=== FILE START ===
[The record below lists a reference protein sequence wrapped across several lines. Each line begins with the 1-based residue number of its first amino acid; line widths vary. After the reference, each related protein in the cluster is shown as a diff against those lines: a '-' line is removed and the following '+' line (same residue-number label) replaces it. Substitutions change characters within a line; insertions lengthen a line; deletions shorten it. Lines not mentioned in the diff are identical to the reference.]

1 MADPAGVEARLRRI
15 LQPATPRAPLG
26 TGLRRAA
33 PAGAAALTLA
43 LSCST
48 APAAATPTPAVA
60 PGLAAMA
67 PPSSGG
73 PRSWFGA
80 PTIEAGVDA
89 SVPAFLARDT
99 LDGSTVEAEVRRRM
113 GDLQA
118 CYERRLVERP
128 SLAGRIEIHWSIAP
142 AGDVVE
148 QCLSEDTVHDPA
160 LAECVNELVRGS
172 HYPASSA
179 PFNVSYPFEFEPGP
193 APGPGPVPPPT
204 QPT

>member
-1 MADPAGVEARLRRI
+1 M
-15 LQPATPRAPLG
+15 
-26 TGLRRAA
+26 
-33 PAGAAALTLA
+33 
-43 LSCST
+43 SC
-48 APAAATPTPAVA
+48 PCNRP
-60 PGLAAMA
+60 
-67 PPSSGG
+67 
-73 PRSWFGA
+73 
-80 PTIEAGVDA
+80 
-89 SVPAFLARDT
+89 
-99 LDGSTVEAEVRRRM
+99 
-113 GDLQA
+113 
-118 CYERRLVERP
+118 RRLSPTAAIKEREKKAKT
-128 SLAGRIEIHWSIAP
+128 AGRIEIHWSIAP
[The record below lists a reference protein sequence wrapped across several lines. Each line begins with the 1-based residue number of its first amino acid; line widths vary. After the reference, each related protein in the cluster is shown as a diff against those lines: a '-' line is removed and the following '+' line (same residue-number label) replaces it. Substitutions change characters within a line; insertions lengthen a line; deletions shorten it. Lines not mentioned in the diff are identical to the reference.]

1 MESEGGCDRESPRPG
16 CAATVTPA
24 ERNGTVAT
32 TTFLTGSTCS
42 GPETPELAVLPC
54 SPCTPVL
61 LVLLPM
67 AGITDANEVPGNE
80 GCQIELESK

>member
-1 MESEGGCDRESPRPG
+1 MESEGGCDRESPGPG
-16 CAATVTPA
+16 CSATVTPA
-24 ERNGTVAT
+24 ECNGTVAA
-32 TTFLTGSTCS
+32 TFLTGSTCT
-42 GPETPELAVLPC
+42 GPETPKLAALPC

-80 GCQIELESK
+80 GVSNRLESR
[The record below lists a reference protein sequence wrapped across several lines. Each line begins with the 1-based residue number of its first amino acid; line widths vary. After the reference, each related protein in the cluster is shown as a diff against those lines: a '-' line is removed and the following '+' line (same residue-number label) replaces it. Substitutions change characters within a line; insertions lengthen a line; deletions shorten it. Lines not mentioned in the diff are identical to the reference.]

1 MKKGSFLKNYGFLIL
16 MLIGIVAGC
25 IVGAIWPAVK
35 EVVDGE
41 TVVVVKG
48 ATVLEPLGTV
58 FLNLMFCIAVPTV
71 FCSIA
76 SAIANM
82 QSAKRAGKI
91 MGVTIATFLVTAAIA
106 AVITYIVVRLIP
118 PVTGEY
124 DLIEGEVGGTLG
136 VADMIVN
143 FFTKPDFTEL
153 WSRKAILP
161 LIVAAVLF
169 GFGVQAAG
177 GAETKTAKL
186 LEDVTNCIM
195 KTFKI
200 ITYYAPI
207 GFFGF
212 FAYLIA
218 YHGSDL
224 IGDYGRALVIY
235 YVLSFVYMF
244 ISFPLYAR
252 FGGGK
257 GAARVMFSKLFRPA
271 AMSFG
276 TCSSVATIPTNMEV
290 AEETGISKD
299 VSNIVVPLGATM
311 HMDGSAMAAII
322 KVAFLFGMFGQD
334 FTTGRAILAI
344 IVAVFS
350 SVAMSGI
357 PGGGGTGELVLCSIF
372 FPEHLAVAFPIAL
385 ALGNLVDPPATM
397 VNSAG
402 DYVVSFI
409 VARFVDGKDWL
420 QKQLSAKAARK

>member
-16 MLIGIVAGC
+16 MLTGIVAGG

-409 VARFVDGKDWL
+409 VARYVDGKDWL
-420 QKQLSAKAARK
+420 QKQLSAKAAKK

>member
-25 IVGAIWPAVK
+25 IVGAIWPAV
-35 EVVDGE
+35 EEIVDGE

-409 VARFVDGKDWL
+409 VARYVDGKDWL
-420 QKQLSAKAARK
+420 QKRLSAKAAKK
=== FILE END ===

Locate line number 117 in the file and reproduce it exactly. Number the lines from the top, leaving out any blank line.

344 IVAVFS